May 11, 2021 - by Meredith Coffey. On May 11th, the Alternative Reference Rates Committee (“ARRC”) held its second “SOFR Symposium”, sharing opinions of central bankers (Federal Reserve Bank of New York and Bank of England), lenders (JP Morgan, Wells Fargo and Morgan Stanley) and borrowers (Ford, Prologis and AFP). Three key messages emerged: 1) Term SOFR is coming (soon). 2) SOFR is the most robust, sustainable replacement rate out there for USD LIBOR. 3) But we may well be living in a multi-rate world, including Credit Sensitive Rates (“CSRs”) where necessary.
John Williams, President of the Federal Reserve Bank of New York (“FRBNY”) and Andrew Bailey, Governor of the Bank of England (“BoE”), kicked things off by explaining why SOFR (and SONIA in the UK) are the primary replacement rates for LIBOR. To wit, overnight risk free rates (like SOFR) are safe, resilient and transparent. SOFR, itself, is underpinned by roughly $1 trillion underlying daily treasury repo trades. The central bankers noted that other potential replacement rates do not have the depth of underlying transactions – and those underlying transactions saw disruptions in in March 2020. (This point was underscored on Slide 4 of the ARRC’s “Guide to Published SOFR Averages”, which shows the daily volumes of SOFR underpinnings ($1 trillion), 1-4 day AA Financial CP ($7 billion), and 3M Bank CP ($ billion) and CDs ($1 billion). After making the case for “SOFR-the-concept”, the BoE and Fed officials added that Term RFRs (like Term SOFR) have a role to play in a new, post-LIBOR world.
Official sector theory is one thing but, practically speaking, how quickly do we really get to Term SOFR? The next panel, comprised of bank lenders (JPM, Wells and Morgan Stanley) argued that we should get to Term SOFR quickly. (Indeed, we’d editorialize that the CME has launched a live, licensable Term SOFR rate.) As we discussed last week, the ARRC has published principles and market indicators that would enable the ARRC to quickly recommend a Forward Looking Term SOFR. Importantly the indicators are: 1) Continued growth in overnight SOFR derivatives volume; 2) visible progress to deepen SOFR derivatives liquidity; and 3) visible growth in SOFR cash products offerings, including loans.
Based on those indicators, an ARRC recommended Term SOFR may be “readily achievable”, bankers said. First, SOFR derivatives activity has climbed 15% in past month and is up 50% in the last three months. Second, there has been a lot of work – particularly in the CFTC’s Market Risk Advisory Committee – to deepen liquidity. And, third, there are SOFR loans out there.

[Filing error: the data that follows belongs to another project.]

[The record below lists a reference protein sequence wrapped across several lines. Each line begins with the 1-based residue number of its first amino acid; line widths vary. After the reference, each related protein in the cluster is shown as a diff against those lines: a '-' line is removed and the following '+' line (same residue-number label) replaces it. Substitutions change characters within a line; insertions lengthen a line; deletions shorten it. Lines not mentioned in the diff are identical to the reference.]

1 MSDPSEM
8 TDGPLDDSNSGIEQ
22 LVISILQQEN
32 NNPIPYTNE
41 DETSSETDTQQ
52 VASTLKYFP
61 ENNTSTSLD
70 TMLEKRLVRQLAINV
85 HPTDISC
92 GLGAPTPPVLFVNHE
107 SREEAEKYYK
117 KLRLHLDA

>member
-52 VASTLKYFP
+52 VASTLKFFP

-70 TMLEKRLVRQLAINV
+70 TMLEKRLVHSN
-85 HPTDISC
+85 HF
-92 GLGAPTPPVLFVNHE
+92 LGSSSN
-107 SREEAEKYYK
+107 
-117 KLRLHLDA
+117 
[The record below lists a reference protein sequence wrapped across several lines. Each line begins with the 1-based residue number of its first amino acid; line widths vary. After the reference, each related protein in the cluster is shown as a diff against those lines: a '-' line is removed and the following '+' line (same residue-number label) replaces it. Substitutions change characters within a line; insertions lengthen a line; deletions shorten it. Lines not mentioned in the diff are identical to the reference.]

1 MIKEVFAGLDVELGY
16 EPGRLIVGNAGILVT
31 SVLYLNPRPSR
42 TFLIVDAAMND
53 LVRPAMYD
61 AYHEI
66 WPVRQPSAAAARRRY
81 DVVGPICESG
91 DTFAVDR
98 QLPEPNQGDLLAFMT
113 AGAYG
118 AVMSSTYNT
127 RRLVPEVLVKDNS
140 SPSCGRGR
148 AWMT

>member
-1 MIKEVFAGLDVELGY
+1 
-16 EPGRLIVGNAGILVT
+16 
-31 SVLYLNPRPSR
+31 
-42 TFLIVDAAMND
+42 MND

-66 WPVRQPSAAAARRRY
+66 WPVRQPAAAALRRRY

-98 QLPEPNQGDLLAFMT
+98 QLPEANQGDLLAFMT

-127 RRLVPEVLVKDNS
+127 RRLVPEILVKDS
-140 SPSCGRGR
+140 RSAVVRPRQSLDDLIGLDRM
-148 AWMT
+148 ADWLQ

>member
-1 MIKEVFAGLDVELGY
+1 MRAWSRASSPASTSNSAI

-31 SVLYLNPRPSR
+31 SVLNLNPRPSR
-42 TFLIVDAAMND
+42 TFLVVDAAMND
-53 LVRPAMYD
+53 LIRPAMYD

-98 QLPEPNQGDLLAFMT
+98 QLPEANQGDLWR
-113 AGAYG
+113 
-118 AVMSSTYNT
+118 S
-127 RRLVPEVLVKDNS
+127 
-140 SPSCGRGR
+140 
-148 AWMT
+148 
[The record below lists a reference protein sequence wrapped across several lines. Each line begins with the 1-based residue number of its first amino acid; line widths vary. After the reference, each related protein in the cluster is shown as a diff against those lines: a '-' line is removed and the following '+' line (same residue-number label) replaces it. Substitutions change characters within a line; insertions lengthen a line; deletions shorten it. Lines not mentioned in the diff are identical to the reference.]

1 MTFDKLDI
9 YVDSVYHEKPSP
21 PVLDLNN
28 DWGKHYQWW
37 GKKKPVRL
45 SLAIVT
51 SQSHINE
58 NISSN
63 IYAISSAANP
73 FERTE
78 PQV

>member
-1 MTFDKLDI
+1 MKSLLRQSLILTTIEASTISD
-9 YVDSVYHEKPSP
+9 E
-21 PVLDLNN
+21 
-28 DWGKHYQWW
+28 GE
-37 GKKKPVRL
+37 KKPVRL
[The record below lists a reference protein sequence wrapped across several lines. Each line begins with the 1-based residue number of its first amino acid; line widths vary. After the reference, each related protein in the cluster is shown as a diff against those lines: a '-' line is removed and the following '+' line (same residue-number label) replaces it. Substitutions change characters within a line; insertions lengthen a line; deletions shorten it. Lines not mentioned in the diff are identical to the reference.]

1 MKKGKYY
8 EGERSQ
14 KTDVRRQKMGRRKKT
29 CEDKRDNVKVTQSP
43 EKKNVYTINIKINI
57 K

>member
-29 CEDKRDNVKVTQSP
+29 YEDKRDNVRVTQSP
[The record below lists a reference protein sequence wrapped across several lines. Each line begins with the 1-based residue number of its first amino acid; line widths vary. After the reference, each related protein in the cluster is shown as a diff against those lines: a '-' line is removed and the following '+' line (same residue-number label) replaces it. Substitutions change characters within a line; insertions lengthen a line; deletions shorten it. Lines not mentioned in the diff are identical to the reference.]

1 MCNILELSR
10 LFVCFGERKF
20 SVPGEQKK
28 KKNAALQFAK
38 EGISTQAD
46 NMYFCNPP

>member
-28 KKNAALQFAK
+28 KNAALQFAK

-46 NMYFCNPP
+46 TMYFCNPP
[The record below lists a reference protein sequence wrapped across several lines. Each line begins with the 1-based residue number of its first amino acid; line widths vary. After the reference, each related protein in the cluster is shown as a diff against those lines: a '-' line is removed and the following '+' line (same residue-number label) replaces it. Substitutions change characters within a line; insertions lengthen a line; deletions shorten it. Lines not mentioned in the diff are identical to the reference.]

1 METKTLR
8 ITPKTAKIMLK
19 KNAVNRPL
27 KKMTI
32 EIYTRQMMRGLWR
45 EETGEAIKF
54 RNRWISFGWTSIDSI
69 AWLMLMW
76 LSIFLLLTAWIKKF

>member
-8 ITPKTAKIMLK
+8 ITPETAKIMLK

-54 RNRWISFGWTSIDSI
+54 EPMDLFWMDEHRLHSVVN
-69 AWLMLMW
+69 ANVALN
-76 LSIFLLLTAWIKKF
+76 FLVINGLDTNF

One bank noted that they have been doing SOFR loans – Daily Simple, Daily Compounded and Compounded in Advance – for months. They further added that, per their experience, the entire loan market did not need Term SOFR, but a number of loan market participants want a forward looking Term SOFR – and should have it soon. However, another bank added, the lack of a forward looking Term SOFR has put SOFR at a disadvantage; people might go to other alternatives (like CSRs) because they want a term rate, not because they necessarily need credit sensitivity. Still, the solution set likely includes all versions of SOFR – including Term SOFR – along with CSRs where they are warranted.
How does all this sit with borrowers? Ford, AFP and Prologis weighed in. Perhaps unsurprisingly, according to an AFP survey, corporates haven’t lined up behind CSRs: 77% expect some form of SOFR to be the main replacement rate. (The likely reason that a number of banks like CSRs and borrowers don’t may be because CSRs rise in periods of market volatility while SOFRs remain flat or fall.) Still, Ford noted that there is no “one size fits all” solution, so there needs to be multiple SOFR alternatives. Prologis, who has been trying to do a SOFR loan, added that Term SOFR is ideal as it helps them manage their cash flow.
Bottom line: Term SOFR is coming (quickly), so don’t lose hope. The speakers acknowledged that the loan market is not a monolith and different segments may need different forms of SOFR – or CSRs – as appropriate. And, finally, there likely will be multiple reference rates in the future, so we simply must prepare for that eventuality.